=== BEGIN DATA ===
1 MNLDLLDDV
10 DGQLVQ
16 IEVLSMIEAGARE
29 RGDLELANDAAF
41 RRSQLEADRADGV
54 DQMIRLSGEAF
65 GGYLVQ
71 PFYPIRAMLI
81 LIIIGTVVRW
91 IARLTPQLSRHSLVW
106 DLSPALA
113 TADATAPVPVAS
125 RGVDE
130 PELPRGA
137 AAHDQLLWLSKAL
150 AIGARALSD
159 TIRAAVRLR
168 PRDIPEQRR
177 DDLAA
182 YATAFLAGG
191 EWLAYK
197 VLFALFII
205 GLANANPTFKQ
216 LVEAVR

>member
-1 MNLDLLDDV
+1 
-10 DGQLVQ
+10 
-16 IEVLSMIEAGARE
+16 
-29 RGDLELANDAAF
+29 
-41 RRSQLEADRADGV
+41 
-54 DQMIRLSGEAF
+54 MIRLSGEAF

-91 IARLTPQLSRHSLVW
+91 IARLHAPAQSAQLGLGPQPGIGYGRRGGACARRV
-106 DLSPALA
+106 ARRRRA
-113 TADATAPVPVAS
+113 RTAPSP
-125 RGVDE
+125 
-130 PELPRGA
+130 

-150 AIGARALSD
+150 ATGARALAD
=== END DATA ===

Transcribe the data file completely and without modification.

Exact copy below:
1 MNLDLLDDV
10 DGQLVQ
16 IEVLSMIEAGARE
29 RGDLELANDAAF
41 RRSQLEADRADGV
54 DQMIRLSGEAF
65 GGYLVQ
71 PFYPIRAMLI
81 LIIIGTVVRW
91 IARLTPQLSRHSLVW
106 DLSPALA
113 TADATAPVPVAS
125 RGVDE
130 PELPRGA
137 AAHDQLLWLSKAL
150 AIGARALSD
159 TIRAAVRLR
168 PRDIPEQRR
177 DDLAA
182 YATAFLAGG
191 EWLAYK
197 VLFALFII
205 GLANANPTFKQ
216 LVEAVR

>member
-1 MNLDLLDDV
+1 
-10 DGQLVQ
+10 
-16 IEVLSMIEAGARE
+16 
-29 RGDLELANDAAF
+29 
-41 RRSQLEADRADGV
+41 
-54 DQMIRLSGEAF
+54 MIRLSGEAF

-91 IARLTPQLSRHSLVW
+91 IARLHAPAQSAQLGLGPQPGIGYGRRGGACARRV
-106 DLSPALA
+106 ARRRRA
-113 TADATAPVPVAS
+113 RTAPSP
-125 RGVDE
+125 
-130 PELPRGA
+130 

-150 AIGARALSD
+150 ATGARALAD